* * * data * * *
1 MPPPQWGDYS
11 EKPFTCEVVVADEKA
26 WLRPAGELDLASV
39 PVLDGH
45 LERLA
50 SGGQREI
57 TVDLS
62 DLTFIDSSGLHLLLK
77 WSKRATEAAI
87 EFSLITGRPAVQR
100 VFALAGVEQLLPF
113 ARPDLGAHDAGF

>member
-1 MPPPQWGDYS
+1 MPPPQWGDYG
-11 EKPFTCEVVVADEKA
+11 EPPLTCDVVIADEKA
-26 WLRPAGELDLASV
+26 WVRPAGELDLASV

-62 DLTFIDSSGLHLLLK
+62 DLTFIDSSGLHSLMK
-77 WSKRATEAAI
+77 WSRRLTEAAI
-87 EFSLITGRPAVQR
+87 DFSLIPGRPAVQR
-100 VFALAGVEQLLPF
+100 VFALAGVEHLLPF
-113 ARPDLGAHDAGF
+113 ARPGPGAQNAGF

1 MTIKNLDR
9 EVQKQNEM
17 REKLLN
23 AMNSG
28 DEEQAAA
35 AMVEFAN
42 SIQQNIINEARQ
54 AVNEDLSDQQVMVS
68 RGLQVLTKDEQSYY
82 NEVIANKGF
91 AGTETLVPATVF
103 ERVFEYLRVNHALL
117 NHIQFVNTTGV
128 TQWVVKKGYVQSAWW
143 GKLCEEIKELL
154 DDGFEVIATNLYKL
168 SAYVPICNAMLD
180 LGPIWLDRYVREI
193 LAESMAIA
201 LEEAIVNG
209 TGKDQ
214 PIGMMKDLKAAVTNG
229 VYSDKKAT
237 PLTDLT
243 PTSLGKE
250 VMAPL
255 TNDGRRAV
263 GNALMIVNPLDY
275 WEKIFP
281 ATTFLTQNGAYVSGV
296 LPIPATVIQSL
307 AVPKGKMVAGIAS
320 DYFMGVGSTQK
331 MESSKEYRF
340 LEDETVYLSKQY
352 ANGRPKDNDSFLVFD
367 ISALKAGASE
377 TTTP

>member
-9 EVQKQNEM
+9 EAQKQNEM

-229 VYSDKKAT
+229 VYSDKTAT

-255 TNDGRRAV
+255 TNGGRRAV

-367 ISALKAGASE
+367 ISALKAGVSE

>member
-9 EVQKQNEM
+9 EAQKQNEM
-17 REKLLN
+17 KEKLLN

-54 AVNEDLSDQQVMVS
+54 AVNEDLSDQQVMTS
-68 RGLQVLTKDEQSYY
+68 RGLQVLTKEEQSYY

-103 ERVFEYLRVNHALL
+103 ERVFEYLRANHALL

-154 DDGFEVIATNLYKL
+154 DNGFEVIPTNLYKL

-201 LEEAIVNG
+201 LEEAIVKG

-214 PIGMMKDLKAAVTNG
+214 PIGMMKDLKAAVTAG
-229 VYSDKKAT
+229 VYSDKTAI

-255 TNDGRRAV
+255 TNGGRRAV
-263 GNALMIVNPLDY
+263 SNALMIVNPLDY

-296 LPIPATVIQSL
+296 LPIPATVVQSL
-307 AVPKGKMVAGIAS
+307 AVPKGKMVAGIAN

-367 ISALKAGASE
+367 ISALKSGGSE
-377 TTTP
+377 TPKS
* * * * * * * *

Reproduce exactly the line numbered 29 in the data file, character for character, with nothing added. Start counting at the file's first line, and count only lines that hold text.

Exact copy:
+113 ARPGPGAQNAGF